The point of programs like SCHIP, which extends the benefits of a social program well beyond the most meager of means, is to extend the safety net out to where its really safe, and to provide the help we can afford to give and which middle class families have a right to expect. SCHIP moves the threshold for disqualification well into the income levels where most people get health benefits through their employers, thus eliminating the risky no-man’s land benefit gap. At the same time, it benefits those lower-middle class working families who really just need a small break to capitalize on.

And of course, if you don’t like SCHIP, all you have to do is not enroll.  Be a rugged individual; be like Howard Roark, and insist that you, if you alone, will not be party to it.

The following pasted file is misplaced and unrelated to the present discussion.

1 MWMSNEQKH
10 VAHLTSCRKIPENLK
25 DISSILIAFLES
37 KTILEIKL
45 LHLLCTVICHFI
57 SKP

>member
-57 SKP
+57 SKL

SCHIP provides the most basic of services for those struggling to make ends meet: health care for the children.  No Cadillacs, no clothing, just kids with healthy teeth.  And it provides an inroad into what a growing consensus of Americans realize is an inevitability: universal health care coverage.

So, I guess the struggle is between the Republicans who want to build their constituency through resentment and abuse, or the Democrats who want to actually help the people they serve.  Tough choice, that.

By Tommy Belknap

Owner, developer, editor of DragonFlyEye.Net, Tom Belknap is also a freelance journalist for The 585 lifestyle magazine. He lives in the Rochester area with his wife and son.

2 replies on “The Republican Welfare State”

Great post! It is also interesting to see if the SCHIP reauthorization is actually successful in achieving its proposed ends (whether or not we agree with them). There is concern that SCHIP is not an efficient or cost-effective method for insuring America’s poor children (see:

Comments are closed.